The Loan Officer and an Underwriter will verify the facts and figures you discuss, along with your credit history. This process can also help pinpoint things you might want to improve—or errors that you’ll want to correct—before entering the formal application review process. Loan Officers will also begin looking for mortgage programs that might apply to your financial situation. The pre-approval process is more rigorous than a pre-qualification and because it is fully underwritten, helps ensure your home buying process will go more smoothly.

In addition to ordering your credit report, Loan Officers may ask for copies of:

  • Last year’s W-2s
  • Current pay stubs
  • Brokerage and other savings account statements
  • Your monthly expenses
  • A current mortgage statement and homeowner’s policy (if applicable)

Once you are pre-approved, you’ll receive a letter to share with Real Estate Agents and sellers.

Why is it important to get pre-approved?

There are several reasons why you get pre-approved other than giving you insight into how much home you can afford.

First, sellers prefer to work with pre-approved buyers because they already know their credit and income qualifies them to obtain home financing. This will give your offer on a home an advantage over other buyers.

Additionally, in the eyes of a real estate agent, a pre-approval signals that a borrower is well-qualified and serious about buying a home. The more likely it is that they’ll close a deal, and therefore earn a commission, the harder they will work on your behalf.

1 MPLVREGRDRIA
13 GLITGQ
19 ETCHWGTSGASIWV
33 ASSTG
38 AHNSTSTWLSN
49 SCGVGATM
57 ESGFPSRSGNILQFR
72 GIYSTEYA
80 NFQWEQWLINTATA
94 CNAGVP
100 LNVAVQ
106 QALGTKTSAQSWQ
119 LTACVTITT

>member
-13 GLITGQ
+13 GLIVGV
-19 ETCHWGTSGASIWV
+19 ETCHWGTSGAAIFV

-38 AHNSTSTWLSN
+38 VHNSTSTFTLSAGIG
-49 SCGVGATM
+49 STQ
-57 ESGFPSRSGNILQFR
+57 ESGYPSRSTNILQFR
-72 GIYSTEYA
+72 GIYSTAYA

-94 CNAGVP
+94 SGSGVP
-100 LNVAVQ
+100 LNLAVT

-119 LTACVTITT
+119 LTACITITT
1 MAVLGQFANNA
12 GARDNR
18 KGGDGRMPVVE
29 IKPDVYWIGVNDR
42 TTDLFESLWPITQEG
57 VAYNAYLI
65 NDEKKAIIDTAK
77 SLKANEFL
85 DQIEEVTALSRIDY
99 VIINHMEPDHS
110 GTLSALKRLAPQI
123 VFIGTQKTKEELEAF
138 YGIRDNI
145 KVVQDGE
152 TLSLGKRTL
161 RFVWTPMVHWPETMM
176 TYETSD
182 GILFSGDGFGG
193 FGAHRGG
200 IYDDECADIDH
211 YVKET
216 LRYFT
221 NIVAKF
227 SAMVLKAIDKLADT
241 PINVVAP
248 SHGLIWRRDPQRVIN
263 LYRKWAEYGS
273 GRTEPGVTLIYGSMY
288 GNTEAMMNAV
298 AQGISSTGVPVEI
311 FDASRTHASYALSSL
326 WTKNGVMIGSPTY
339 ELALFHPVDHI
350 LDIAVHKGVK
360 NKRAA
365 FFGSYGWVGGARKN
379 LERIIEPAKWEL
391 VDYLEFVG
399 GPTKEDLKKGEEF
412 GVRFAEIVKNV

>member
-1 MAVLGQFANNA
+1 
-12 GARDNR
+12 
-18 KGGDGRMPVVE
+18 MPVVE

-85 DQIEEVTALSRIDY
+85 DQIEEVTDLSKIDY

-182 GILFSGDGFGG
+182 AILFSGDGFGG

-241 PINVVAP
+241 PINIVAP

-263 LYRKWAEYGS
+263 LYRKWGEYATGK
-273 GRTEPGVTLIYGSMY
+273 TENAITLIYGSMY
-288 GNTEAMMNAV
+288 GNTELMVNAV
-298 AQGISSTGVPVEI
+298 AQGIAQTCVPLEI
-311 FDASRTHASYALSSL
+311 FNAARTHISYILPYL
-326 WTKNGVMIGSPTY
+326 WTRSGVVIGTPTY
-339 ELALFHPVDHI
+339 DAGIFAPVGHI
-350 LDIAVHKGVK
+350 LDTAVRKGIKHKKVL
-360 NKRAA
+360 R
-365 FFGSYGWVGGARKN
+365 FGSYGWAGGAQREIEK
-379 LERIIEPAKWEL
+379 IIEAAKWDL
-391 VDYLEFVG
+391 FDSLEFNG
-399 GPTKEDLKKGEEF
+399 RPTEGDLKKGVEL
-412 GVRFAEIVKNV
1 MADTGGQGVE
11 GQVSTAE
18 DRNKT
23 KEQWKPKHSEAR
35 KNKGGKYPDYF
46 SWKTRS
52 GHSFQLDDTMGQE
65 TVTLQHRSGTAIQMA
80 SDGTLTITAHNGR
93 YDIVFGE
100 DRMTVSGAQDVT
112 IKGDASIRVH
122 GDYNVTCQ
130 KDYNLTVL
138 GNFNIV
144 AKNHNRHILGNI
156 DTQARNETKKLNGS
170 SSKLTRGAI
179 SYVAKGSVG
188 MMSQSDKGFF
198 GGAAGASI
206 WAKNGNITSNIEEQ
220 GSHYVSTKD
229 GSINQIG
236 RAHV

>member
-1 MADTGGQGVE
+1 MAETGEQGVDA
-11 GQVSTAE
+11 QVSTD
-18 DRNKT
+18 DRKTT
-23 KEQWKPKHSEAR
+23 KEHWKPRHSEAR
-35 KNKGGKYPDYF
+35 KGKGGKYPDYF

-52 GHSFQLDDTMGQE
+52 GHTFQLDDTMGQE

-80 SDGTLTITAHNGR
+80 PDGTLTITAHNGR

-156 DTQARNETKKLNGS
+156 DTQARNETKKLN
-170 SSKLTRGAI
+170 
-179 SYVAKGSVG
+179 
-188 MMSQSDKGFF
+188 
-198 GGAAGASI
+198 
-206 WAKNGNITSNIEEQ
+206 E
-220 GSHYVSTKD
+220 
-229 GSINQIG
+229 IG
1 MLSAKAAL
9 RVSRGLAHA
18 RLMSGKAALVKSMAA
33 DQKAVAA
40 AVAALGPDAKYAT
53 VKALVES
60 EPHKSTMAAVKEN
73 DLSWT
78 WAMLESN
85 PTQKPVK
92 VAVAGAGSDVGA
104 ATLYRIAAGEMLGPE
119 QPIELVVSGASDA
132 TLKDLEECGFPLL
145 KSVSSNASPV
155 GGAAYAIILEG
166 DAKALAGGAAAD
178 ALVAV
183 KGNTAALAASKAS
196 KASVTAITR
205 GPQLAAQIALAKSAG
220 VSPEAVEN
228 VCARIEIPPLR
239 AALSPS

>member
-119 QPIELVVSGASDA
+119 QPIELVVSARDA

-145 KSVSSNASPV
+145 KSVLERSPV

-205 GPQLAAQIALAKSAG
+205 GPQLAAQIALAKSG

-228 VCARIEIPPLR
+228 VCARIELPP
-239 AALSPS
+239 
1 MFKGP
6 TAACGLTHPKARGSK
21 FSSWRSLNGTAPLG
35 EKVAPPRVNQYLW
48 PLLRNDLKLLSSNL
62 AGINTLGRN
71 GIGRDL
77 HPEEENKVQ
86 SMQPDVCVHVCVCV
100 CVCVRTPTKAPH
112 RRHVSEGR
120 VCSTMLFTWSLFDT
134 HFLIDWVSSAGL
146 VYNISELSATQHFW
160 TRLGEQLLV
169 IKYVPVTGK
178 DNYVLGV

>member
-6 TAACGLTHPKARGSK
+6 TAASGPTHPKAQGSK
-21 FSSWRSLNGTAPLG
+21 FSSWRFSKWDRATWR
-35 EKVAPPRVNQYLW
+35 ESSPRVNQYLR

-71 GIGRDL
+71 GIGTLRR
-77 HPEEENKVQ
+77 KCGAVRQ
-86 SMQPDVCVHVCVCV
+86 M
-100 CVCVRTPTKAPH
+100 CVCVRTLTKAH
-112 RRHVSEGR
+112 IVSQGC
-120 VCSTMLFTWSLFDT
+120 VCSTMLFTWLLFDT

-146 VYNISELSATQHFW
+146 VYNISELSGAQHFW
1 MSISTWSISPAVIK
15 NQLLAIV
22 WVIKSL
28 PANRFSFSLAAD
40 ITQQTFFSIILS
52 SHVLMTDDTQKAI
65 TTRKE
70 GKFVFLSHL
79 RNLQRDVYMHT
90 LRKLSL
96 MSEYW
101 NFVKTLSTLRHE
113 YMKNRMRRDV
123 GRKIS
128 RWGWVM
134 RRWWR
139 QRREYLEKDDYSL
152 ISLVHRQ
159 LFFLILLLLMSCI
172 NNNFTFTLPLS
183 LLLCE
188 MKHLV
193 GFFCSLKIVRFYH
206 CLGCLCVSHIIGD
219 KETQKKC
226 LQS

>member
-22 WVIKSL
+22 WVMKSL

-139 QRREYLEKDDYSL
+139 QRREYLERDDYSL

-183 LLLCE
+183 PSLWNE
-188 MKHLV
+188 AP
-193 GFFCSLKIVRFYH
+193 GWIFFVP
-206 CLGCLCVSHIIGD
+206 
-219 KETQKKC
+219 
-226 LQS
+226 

What happens after you get pre-approved?

It’s important to note that after you have an offer accepted on a property, you will still need to officially apply for a mortgage. That review process will involve a deeper dive into the information you’ve already provided, as well as into the specifics of the property itself. Fortunately, having a pre-approval also means faster service to get you into your home sooner, so the official mortgage application is likely to be easier than with just a pre-qualification.

Additionally, a pre-approval is not a guarantee that you will be approved for a mortgage for the home you have chosen; it is conditional on the appraisal of the property.

Also, if your financial situation changes (you lose your job, make a major purchase, increase your credit card bills, etc.), the loan officer will have to reassess your situation and may need to recalculate your maximum loan amount.

Why bother getting pre-qualified?

The pre-qualification process takes very little time or effort on your part. You may not even need to collect copies of financial documents like W-2s.If you already have an idea of the area where you want to look and what type of home you can afford, skipping the pre-qualification step can make sense.

By comparison, for most buyers, a pre-approval is a step they shouldn’t skip. Having a letter from a lender that states you are pre-approved can be especially helpful in neighborhoods where the existing home inventory is tight, those where there might be a lot of competition or when the home you are looking at is perfect. Being pre-approved makes it easier for the seller to accept your offer instead of one from a buyer that hasn’t taken this extra step.